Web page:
US corn futures fell on disappointing weekly US export sales and profit-taking after multi-year highs set this week.
Latest corn futures news
As of today, we have the next picture on the Chicago Mercantile Exchange:
- July corn fell 11.1/2 cents to $7.98-1/2 a bushel
- July wheat fell 22-3/4 cents to 10.74-3 dollars per bushel
- July soybeans rose 8-1/2 cents at $17.25-1/2 a bushel.
Corn losses widened after the USDA reported the US corn export sales for the week ended April 14 at 1.268 million tonnes (past and new crop included), below the range of corn futures quotes expectations.
What happened to corn futures prices today?
The market weakened after Barchart corn futures contracts hit $8.14 a bushel, the highest on a continuous chart of most active corn contracts since September 2012.
“The market was going straight up, so we needed to take a breather,” Ted Seyfried, chief agricultural strategist at Zaner Group, told Reuters.
However, fears about the reduction of world grain supplies supported the corn futures market. The International Grains Council forecasts that global maize production will decline by 13 million tons in the 2022/23 season to 1.197 billion tons, reflecting lower harvests in Ukraine and the United States.
Impact on corn futures prices
It is noted that cold weather conditions and slow sowing dynamics again support corn futures quotes. July futures for US corn rose by $0.08 per bushel, while futures for the Black Sea rose by $0.5 per bushel.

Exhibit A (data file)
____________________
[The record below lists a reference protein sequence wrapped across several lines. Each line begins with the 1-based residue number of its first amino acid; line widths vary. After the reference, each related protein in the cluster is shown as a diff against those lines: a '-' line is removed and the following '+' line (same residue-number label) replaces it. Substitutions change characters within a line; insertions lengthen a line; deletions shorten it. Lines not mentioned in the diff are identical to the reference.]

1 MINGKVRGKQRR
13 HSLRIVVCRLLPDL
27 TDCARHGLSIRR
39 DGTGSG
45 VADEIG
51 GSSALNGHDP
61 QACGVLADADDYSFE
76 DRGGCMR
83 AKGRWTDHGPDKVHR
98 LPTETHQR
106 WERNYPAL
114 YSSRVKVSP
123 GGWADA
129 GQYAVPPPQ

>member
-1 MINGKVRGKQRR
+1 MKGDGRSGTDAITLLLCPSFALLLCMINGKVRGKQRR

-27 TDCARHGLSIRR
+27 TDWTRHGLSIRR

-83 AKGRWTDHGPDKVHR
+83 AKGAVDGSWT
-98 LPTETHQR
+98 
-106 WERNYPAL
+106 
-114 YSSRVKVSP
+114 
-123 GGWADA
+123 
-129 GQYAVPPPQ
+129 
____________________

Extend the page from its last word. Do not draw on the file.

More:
“The dynamics of corn sowing in the United States has reached 7% of the projected area, with an average of 15% over the past 5 years. The pace of US corn exports for the week amounted to 1.65 million tons. The dynamics of the first harvest of corn in Brazil reached 65% of the forecast,” traders comment.
According to them, in the Ukrainian market corn futures prices today remain in a stable range.
Prices for July futures for corn on world exchanges:
- on the Chicago Stock Exchange – $ 7.9 per bushel;
- on the Black Sea basis — $345.5 per ton;
- on the basis of SPOT, Izov (DAT) – $240 per ton.
Who runs the corn futures prices?
China, the world’s second-largest economy, has a strong influence on demand for corn futures, as does the United States, the world’s largest exporter of corn. These guys are running the world of corn futures news.
In addition to the United States, major exporters of corn are Brazil, Ukraine, Russia, India, and South Africa. Changes in the economies of these countries affect the global maize balance. By correctly assessing Barchart corn futures charts and the economic phases in importing and exporting countries, one can better understand the logic of price movements in the futures market.
Corn futures is without a doubt an attractive trading instrument. However, there are many factors that affect the futures market for this grain. If you are a position or medium-term trader, try to keep the above factors in mind to successfully trade corn futures.